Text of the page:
The biggest copper-producing nation just offered further insight into why markets have been tightening of late.
Chile, which had managed to maintain production near pre-pandemic levels, reported copper shipments of $2.76 billion for August, an 11% drop from July, according to trade data released Monday by the country’s central bank. That’s the steepest decline since January.
While copper watchers are more focused on volume than revenue given that changes in the latter also reflect price moves, average copper futures in August were slightly higher than July. That indicates an even steeper drop in August production when the statistics agency discloses it later this month. Chile accounts for a quarter of global copper output.
To be sure, exports can also depend on shipping schedules and the August decline may prove to be a blip. But confirmation that the country’s giant mines are struggling to maintain normal production levels because of virus-fighting measures may give more legs to a rally that’s already taken prices to two-year highs.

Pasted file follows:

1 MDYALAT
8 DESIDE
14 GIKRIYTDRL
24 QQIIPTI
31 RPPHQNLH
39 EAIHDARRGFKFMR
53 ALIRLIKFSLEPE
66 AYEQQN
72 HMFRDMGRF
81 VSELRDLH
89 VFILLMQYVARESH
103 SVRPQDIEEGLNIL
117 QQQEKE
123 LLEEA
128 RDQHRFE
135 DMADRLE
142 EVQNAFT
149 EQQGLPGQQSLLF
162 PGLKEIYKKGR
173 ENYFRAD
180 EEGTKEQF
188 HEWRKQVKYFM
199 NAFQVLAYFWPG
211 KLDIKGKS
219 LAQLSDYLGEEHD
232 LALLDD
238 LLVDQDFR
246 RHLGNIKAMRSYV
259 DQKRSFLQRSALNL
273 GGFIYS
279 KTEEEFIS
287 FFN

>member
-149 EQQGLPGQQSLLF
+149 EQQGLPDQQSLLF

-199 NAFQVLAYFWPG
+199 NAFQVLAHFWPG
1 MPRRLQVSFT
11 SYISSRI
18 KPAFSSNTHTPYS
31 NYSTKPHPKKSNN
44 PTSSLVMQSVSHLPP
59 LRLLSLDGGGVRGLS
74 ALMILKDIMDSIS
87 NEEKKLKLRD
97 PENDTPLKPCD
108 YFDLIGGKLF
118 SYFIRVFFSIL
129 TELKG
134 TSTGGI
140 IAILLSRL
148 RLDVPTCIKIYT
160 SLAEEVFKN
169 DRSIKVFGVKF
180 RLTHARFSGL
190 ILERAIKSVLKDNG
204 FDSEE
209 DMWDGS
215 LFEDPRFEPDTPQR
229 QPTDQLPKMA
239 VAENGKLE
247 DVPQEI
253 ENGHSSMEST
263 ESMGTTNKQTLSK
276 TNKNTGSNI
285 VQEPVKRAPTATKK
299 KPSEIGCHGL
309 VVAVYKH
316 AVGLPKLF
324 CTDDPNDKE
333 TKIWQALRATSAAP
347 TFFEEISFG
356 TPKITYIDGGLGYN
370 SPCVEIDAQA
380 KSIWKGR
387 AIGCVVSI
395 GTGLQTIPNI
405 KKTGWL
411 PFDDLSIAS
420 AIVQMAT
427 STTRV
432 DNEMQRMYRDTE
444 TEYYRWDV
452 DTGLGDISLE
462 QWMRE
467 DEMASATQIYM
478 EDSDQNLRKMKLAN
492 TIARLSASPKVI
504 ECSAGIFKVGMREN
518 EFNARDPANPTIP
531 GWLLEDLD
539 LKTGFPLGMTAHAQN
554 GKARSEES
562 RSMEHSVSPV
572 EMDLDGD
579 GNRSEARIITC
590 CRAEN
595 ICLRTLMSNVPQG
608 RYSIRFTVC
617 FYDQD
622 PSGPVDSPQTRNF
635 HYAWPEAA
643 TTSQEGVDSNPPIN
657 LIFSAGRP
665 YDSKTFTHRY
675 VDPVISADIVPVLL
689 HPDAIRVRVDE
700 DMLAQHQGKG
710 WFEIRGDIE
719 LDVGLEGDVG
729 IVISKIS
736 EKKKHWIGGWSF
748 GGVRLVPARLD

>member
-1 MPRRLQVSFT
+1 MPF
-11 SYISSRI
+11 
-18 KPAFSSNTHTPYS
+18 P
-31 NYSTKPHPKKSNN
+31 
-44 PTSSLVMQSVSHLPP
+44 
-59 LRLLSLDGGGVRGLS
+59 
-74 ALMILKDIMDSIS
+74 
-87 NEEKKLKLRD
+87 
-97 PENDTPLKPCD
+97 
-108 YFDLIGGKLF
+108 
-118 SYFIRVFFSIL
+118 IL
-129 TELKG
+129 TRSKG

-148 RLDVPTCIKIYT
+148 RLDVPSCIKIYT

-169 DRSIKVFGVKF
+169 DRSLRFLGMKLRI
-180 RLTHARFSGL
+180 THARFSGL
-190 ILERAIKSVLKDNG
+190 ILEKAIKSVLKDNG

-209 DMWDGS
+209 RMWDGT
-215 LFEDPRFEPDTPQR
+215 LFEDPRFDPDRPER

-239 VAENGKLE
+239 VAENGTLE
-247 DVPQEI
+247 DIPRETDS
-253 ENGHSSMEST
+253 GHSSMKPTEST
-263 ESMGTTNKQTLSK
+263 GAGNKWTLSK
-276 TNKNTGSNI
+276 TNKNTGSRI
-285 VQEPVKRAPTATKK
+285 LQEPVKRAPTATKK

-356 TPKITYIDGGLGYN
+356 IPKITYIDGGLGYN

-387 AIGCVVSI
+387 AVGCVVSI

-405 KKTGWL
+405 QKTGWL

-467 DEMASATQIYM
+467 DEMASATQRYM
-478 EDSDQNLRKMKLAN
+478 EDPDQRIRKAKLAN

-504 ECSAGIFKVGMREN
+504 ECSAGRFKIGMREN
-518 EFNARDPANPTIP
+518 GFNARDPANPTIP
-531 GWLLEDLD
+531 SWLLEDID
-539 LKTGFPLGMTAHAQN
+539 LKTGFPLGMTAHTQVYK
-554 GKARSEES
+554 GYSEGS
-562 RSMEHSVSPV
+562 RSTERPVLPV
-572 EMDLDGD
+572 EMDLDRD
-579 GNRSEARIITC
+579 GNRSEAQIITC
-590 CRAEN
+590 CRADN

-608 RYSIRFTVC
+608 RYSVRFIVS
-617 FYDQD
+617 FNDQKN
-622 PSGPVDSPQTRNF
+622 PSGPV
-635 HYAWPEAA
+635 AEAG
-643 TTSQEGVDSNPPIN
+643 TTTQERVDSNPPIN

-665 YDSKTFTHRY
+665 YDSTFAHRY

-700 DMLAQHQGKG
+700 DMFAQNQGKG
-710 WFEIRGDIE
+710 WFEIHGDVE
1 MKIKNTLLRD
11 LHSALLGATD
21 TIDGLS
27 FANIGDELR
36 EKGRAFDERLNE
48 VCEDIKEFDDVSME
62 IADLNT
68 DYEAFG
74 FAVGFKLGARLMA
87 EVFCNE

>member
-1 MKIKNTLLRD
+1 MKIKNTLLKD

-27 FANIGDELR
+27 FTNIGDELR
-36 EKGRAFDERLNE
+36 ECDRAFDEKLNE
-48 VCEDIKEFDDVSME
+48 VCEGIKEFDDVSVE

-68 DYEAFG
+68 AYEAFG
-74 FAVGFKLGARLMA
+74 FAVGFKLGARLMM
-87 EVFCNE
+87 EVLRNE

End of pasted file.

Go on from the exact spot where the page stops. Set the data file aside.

Comex inventories have fallen for 17 straight days, the longest run of draw-downs in more than a year, while lower treatment and refining charges are a sign that miners are struggling to keep up with demand from smelters.
“The imbalance between the limited supply of overseas copper concentrate and healthy demand from China’s refineries may continue in the second half as Covid-19 disrupts mining operations in South America,” Bloomberg Intelligence analyst Yi Zhu wrote last week.
(By James Attwood, with assistance from Rafael Gayol)